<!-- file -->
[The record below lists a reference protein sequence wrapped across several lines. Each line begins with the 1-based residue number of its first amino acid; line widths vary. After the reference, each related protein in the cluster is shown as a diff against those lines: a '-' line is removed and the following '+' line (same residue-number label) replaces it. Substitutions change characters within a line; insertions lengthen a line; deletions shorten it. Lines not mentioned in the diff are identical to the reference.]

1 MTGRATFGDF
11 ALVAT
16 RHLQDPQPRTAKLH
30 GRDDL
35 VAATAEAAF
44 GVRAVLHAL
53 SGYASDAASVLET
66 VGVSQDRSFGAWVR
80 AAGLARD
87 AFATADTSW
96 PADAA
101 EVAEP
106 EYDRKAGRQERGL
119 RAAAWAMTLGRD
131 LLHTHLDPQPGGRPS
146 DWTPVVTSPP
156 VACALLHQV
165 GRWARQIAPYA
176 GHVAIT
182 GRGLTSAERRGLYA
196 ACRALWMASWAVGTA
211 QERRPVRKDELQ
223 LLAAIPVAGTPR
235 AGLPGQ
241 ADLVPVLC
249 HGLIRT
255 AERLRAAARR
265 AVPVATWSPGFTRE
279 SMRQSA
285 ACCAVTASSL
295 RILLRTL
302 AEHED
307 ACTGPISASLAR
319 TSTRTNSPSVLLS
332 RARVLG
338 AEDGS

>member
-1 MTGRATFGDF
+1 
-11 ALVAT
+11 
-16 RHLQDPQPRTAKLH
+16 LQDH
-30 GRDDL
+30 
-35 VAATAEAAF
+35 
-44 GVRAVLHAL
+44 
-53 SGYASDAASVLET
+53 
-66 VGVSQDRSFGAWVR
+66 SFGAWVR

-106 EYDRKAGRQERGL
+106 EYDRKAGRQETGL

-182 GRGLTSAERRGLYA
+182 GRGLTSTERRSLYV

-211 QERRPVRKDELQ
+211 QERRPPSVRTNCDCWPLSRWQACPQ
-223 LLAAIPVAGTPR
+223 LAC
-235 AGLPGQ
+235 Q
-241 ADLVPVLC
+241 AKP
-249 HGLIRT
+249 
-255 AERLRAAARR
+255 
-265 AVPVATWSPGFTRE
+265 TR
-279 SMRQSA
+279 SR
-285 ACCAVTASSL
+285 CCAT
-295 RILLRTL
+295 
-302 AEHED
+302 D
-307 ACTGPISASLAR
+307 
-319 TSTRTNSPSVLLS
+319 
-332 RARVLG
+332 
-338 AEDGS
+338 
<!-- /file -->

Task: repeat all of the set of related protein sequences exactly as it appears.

[The record below lists a reference protein sequence wrapped across several lines. Each line begins with the 1-based residue number of its first amino acid; line widths vary. After the reference, each related protein in the cluster is shown as a diff against those lines: a '-' line is removed and the following '+' line (same residue-number label) replaces it. Substitutions change characters within a line; insertions lengthen a line; deletions shorten it. Lines not mentioned in the diff are identical to the reference.]

1 MTGRATFGDF
11 ALVAT
16 RHLQDPQPRTAKLH
30 GRDDL
35 VAATAEAAF
44 GVRAVLHAL
53 SGYASDAASVLET
66 VGVSQDRSFGAWVR
80 AAGLARD
87 AFATADTSW
96 PADAA
101 EVAEP
106 EYDRKAGRQERGL
119 RAAAWAMTLGRD
131 LLHTHLDPQPGGRPS
146 DWTPVVTSPP
156 VACALLHQV
165 GRWARQIAPYA
176 GHVAIT
182 GRGLTSAERRGLYA
196 ACRALWMASWAVGTA
211 QERRPVRKDELQ
223 LLAAIPVAGTPR
235 AGLPGQ
241 ADLVPVLC
249 HGLIRT
255 AERLRAAARR
265 AVPVATWSPGFTRE
279 SMRQSA
285 ACCAVTASSL
295 RILLRTL
302 AEHED
307 ACTGPISASLAR
319 TSTRTNSPSVLLS
332 RARVLG
338 AEDGS

>member
-1 MTGRATFGDF
+1 
-11 ALVAT
+11 
-16 RHLQDPQPRTAKLH
+16 LQDH
-30 GRDDL
+30 
-35 VAATAEAAF
+35 
-44 GVRAVLHAL
+44 
-53 SGYASDAASVLET
+53 
-66 VGVSQDRSFGAWVR
+66 SFGAWVR

-106 EYDRKAGRQERGL
+106 EYDRKAGRQETGL

-182 GRGLTSAERRGLYA
+182 GRGLTSTERRSLYV

-211 QERRPVRKDELQ
+211 QERRPPSVRTNCDCWPLSRWQACPQ
-223 LLAAIPVAGTPR
+223 LAC
-235 AGLPGQ
+235 Q
-241 ADLVPVLC
+241 AKP
-249 HGLIRT
+249 
-255 AERLRAAARR
+255 
-265 AVPVATWSPGFTRE
+265 TR
-279 SMRQSA
+279 SR
-285 ACCAVTASSL
+285 CCAT
-295 RILLRTL
+295 
-302 AEHED
+302 D
-307 ACTGPISASLAR
+307 
-319 TSTRTNSPSVLLS
+319 
-332 RARVLG
+332 
-338 AEDGS
+338 